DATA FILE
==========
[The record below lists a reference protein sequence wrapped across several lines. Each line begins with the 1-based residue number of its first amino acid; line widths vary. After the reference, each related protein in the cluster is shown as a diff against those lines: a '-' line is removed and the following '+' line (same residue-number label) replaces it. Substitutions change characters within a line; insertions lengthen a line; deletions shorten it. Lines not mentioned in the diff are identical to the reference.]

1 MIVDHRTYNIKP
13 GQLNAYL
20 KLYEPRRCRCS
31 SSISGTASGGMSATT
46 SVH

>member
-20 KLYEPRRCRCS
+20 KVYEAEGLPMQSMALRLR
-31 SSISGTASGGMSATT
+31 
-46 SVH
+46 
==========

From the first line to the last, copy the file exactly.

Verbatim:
[The record below lists a reference protein sequence wrapped across several lines. Each line begins with the 1-based residue number of its first amino acid; line widths vary. After the reference, each related protein in the cluster is shown as a diff against those lines: a '-' line is removed and the following '+' line (same residue-number label) replaces it. Substitutions change characters within a line; insertions lengthen a line; deletions shorten it. Lines not mentioned in the diff are identical to the reference.]

1 MIVDHRTYNIKP
13 GQLNAYL
20 KLYEPRRCRCS
31 SSISGTASGGMSATT
46 SVH

>member
-20 KLYEPRRCRCS
+20 KVYEAEGLPMQSMALRLR
-31 SSISGTASGGMSATT
+31 
-46 SVH
+46 